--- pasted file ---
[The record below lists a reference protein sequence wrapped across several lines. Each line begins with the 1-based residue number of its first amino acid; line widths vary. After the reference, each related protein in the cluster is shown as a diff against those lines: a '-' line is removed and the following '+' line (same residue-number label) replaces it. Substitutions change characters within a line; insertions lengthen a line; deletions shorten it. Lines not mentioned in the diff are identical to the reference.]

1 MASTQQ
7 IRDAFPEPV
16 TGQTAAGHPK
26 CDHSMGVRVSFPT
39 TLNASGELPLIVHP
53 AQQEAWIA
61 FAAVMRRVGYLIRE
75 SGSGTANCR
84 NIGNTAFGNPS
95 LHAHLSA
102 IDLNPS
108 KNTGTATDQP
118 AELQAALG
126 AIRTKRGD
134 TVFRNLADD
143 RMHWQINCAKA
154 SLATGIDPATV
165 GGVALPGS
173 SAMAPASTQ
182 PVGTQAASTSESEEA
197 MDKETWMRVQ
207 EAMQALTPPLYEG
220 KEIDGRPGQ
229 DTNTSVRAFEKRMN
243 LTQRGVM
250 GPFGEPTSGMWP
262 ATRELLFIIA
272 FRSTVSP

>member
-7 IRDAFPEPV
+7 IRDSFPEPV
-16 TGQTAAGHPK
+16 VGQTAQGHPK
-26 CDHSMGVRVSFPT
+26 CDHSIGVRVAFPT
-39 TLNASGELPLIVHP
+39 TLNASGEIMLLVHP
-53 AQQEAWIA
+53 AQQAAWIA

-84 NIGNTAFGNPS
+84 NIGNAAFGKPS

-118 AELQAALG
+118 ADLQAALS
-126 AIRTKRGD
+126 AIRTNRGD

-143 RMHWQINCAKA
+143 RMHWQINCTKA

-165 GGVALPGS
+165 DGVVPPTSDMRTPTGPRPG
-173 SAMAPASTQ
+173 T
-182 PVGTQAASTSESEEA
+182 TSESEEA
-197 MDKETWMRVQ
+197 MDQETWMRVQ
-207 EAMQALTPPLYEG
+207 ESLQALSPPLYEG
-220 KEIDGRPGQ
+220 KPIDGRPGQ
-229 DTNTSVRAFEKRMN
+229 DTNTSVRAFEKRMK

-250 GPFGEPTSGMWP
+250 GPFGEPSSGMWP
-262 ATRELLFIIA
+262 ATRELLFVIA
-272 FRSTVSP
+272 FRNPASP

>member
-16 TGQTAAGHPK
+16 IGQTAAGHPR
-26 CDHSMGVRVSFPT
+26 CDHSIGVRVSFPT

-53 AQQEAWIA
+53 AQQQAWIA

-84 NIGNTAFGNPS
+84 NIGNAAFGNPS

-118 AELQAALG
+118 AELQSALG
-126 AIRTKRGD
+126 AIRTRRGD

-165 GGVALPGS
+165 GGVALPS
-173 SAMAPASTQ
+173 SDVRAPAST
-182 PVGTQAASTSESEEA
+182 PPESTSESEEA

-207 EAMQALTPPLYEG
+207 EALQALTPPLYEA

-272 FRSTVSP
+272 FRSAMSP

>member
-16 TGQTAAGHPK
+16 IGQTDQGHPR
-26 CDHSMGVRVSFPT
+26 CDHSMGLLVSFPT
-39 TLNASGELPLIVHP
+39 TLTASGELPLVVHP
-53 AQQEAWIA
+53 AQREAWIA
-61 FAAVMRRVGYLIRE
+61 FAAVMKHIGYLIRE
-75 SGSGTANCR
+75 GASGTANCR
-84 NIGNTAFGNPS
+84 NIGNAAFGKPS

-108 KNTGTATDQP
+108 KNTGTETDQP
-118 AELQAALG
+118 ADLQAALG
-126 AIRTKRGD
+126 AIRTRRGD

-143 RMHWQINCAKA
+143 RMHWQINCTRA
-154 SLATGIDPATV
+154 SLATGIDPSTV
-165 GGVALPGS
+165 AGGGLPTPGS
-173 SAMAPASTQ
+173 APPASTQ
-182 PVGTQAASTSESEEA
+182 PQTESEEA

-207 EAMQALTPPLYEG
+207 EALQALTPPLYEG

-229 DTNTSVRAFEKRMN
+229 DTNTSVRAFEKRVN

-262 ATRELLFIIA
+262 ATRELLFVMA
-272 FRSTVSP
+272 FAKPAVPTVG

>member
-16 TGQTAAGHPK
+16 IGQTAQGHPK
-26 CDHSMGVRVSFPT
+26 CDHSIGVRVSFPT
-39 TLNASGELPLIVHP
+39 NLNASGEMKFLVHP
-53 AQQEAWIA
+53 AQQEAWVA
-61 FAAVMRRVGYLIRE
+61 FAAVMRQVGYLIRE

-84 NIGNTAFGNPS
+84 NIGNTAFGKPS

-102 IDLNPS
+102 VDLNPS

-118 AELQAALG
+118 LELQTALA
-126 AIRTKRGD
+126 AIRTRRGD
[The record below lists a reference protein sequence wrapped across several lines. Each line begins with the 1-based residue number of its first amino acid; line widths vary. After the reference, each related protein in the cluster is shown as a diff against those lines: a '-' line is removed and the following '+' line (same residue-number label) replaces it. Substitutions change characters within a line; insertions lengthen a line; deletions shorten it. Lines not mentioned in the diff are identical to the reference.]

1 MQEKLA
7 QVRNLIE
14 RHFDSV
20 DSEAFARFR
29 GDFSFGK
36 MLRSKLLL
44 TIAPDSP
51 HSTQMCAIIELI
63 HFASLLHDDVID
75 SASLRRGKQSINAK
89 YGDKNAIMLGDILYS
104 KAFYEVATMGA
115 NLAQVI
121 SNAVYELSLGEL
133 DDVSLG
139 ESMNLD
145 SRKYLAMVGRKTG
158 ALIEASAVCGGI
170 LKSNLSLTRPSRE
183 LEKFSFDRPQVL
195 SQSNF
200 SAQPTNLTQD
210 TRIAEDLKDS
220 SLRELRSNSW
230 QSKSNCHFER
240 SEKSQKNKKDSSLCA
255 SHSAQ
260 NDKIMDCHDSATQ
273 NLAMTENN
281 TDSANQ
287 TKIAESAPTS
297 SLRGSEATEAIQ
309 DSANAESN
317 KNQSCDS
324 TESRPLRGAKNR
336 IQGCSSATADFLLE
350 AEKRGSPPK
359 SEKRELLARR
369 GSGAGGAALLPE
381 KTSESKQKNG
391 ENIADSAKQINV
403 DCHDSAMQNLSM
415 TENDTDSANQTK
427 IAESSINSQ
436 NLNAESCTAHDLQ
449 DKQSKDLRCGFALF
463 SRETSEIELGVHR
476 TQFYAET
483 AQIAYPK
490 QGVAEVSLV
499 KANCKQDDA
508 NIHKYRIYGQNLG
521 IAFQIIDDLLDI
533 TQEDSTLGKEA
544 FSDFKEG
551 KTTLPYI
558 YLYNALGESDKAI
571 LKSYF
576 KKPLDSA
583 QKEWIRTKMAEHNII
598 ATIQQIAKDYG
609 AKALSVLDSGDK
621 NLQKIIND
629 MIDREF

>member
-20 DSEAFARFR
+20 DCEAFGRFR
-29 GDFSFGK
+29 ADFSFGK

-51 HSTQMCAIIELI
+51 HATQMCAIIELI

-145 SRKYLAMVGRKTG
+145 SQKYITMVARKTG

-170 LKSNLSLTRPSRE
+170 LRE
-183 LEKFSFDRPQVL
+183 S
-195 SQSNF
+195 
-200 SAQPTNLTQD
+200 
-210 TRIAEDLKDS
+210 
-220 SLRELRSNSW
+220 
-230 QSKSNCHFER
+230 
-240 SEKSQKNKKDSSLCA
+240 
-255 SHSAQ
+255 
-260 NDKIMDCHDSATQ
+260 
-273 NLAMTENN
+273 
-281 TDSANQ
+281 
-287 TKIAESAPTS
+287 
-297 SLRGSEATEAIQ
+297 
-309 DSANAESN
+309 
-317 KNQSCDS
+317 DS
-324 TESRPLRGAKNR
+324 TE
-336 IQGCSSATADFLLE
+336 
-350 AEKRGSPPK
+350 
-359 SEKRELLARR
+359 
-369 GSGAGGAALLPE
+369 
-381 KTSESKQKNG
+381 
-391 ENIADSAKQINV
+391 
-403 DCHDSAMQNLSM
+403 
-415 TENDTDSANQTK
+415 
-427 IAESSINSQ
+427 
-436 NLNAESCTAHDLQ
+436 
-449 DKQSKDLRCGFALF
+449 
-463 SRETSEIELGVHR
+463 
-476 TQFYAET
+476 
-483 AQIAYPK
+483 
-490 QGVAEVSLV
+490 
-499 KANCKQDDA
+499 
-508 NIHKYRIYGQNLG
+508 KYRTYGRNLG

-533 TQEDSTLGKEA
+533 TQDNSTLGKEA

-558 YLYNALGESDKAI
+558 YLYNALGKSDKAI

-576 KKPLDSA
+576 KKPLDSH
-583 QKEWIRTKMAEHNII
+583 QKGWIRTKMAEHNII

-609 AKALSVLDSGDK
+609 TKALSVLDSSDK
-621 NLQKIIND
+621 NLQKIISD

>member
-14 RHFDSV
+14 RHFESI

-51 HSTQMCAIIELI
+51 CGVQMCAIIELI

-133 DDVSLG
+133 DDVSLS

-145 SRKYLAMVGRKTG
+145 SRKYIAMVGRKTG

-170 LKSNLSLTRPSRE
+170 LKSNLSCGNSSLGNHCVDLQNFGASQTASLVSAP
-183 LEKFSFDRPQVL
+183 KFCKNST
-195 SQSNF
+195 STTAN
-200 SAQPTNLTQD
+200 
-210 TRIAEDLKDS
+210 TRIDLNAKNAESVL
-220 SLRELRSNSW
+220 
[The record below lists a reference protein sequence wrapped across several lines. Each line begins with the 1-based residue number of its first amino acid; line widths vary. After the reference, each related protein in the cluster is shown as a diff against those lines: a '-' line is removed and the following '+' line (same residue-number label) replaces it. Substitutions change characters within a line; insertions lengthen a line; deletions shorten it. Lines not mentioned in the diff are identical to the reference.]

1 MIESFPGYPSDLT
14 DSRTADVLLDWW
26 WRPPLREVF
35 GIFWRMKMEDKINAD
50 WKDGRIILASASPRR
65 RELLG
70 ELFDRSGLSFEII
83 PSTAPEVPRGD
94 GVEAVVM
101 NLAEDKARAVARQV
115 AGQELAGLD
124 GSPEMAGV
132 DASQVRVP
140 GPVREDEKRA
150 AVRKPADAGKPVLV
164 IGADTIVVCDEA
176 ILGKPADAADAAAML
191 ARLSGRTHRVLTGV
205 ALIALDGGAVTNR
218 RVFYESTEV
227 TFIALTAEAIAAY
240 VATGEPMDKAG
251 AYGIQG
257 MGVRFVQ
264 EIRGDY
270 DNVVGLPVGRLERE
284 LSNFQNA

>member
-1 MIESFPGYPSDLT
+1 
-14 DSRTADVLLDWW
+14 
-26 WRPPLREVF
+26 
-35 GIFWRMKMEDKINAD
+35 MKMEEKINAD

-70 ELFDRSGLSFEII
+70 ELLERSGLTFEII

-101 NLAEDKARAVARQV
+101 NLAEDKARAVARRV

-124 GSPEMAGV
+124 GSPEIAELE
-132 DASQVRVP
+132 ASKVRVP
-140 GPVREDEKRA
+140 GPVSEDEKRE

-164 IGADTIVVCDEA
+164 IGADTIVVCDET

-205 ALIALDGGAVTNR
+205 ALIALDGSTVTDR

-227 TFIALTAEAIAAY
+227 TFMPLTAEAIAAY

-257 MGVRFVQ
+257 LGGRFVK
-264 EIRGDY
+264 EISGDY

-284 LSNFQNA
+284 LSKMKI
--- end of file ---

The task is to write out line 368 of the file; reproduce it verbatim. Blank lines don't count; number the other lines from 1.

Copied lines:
-132 DASQVRVP